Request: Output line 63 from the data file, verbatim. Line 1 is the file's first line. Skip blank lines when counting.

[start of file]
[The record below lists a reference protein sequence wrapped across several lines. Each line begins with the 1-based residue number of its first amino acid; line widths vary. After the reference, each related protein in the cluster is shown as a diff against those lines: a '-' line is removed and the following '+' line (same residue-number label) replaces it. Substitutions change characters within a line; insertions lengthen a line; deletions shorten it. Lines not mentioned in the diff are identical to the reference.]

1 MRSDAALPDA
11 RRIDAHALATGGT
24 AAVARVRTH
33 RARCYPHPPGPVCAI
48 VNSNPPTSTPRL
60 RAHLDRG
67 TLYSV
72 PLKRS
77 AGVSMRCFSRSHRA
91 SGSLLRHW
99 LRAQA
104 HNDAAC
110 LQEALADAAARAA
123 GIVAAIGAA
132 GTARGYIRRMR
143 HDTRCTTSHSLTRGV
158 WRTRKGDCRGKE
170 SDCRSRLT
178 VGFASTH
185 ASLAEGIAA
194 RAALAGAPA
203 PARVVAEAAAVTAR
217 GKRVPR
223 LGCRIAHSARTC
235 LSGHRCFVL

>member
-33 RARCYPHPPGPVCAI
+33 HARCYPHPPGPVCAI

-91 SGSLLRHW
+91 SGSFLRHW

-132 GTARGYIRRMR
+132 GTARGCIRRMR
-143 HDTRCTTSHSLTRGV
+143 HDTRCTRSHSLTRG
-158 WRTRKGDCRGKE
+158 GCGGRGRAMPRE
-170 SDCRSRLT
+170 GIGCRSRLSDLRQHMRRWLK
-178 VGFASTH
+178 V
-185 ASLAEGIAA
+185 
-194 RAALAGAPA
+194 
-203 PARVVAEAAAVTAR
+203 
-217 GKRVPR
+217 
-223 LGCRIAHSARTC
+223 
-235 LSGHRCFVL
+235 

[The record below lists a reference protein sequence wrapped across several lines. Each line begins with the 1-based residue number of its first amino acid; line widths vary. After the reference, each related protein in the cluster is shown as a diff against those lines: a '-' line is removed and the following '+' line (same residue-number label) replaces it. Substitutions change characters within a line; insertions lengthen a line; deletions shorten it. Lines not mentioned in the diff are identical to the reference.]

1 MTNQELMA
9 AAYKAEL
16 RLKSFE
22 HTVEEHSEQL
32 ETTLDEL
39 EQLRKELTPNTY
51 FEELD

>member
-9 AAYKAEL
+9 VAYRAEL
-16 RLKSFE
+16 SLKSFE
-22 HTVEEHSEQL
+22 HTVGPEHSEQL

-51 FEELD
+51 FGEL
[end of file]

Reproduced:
-9 AAYKAEL